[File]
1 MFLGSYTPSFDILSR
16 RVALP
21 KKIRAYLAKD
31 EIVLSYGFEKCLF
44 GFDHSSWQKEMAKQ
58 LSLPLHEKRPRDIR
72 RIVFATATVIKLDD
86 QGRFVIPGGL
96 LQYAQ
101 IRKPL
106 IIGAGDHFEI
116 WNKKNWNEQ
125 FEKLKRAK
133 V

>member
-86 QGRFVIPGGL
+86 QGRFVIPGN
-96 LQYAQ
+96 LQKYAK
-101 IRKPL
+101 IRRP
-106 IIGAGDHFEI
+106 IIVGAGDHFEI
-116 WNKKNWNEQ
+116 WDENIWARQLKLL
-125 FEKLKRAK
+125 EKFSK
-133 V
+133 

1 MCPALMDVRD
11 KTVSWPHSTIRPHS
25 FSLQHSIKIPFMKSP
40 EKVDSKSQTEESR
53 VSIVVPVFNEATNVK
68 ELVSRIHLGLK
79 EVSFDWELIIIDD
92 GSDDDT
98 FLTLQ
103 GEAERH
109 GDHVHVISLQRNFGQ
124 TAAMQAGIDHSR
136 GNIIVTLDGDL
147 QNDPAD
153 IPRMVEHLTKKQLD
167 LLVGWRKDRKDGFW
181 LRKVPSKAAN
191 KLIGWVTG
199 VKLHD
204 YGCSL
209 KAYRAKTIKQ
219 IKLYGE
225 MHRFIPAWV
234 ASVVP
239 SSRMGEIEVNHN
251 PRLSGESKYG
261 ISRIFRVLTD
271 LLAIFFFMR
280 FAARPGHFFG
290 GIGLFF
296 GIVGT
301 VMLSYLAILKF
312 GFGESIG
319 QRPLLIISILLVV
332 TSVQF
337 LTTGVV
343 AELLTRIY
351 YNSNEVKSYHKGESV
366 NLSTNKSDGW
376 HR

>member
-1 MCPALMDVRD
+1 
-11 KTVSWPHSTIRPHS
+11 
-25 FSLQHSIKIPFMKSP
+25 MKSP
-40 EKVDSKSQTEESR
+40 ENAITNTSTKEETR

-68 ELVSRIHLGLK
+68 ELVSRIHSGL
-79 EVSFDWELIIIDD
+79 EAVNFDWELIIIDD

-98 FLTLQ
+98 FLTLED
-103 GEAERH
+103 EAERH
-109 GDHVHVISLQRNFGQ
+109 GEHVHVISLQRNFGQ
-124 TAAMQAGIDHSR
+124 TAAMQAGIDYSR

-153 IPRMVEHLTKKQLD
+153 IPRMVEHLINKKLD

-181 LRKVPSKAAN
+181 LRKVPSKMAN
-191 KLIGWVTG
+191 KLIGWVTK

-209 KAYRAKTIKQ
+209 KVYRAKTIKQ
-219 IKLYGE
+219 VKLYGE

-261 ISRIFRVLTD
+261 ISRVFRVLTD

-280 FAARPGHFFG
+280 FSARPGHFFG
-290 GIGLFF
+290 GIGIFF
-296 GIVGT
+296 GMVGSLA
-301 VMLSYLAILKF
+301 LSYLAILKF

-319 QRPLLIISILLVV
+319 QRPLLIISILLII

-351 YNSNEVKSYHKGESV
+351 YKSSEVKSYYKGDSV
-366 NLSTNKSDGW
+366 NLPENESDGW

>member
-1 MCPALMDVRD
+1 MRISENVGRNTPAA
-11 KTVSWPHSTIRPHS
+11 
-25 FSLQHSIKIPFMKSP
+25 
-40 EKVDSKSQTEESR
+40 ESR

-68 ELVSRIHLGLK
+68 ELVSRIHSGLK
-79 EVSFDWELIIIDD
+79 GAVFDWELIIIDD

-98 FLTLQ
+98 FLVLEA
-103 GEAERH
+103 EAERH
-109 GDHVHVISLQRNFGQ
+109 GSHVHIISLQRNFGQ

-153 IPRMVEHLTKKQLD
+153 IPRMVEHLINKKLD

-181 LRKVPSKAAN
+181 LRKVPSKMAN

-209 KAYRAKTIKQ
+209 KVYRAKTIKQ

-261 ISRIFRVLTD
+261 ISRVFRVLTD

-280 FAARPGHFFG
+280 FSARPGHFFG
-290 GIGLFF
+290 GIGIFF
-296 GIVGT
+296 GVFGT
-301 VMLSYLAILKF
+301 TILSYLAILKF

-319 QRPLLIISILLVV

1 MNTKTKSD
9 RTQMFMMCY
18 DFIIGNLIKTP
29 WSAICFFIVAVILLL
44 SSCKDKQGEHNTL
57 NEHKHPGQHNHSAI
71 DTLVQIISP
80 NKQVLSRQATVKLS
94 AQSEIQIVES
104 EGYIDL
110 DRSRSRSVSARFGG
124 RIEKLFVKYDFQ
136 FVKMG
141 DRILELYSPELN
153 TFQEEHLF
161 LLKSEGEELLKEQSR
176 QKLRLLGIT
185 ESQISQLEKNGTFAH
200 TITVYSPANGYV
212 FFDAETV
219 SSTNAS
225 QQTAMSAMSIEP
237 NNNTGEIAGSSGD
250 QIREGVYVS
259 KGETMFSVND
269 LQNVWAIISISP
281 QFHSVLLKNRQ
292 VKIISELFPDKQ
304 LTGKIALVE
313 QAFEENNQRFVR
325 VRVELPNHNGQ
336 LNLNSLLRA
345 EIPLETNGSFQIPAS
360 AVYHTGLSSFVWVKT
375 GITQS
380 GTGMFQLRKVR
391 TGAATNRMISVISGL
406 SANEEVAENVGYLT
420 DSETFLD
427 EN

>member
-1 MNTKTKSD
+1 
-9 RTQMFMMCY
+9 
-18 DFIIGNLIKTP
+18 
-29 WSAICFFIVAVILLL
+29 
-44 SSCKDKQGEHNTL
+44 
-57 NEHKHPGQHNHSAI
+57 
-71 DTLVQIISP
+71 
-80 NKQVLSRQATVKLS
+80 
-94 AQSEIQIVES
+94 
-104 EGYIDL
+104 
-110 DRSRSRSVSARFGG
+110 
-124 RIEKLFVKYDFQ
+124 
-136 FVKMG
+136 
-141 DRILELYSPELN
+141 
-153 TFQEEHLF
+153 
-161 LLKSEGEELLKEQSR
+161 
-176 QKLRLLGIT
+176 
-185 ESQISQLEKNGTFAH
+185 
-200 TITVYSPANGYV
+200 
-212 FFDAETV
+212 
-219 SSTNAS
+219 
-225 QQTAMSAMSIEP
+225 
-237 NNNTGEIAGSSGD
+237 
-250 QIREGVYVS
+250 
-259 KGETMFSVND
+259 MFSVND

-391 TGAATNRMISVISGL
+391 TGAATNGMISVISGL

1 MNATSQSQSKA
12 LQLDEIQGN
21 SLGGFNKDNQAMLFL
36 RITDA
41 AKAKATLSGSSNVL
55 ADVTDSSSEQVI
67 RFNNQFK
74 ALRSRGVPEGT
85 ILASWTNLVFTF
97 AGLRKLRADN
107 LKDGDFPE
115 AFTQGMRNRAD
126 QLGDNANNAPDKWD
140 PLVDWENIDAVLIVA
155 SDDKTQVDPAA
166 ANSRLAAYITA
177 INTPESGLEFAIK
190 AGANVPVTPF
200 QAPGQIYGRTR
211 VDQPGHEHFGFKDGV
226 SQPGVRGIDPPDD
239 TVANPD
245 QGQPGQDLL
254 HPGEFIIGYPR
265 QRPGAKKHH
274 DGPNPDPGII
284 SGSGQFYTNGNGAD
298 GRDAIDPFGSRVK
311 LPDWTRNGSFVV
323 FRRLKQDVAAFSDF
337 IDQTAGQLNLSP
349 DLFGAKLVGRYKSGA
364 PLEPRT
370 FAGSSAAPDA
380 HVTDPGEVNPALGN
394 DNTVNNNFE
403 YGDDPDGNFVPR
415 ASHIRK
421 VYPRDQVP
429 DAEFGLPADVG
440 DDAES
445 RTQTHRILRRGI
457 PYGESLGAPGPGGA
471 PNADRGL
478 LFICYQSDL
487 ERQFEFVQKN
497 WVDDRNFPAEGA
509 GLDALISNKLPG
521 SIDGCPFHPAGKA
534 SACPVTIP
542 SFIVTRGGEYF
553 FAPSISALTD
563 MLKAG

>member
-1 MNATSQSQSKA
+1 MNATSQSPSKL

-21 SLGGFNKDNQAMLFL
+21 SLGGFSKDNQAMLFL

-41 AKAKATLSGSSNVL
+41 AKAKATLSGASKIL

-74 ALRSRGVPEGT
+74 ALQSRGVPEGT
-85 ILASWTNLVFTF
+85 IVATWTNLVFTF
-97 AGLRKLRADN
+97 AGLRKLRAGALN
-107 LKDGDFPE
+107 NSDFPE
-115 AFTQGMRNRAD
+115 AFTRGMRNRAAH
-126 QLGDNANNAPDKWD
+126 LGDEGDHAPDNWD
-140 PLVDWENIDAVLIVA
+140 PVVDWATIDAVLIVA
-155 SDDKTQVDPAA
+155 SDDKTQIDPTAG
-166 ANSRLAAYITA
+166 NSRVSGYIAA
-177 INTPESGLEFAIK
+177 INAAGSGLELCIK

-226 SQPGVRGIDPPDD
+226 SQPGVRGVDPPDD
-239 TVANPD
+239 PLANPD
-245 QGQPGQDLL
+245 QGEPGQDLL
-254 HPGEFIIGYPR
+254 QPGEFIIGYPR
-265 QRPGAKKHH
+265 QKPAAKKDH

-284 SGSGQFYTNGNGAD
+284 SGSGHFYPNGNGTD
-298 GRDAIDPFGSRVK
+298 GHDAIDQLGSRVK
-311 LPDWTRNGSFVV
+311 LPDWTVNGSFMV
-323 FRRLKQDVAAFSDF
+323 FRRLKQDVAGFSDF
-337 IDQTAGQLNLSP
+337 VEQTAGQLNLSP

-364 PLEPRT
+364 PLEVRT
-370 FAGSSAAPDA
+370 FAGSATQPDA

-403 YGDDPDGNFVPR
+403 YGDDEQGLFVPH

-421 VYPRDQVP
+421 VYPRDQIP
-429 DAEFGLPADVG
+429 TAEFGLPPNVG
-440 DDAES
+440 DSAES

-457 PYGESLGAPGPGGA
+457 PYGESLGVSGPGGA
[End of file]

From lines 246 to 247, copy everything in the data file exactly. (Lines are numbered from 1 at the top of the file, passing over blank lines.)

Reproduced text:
1 MNATSQSQSKA
12 LQLDEIQGN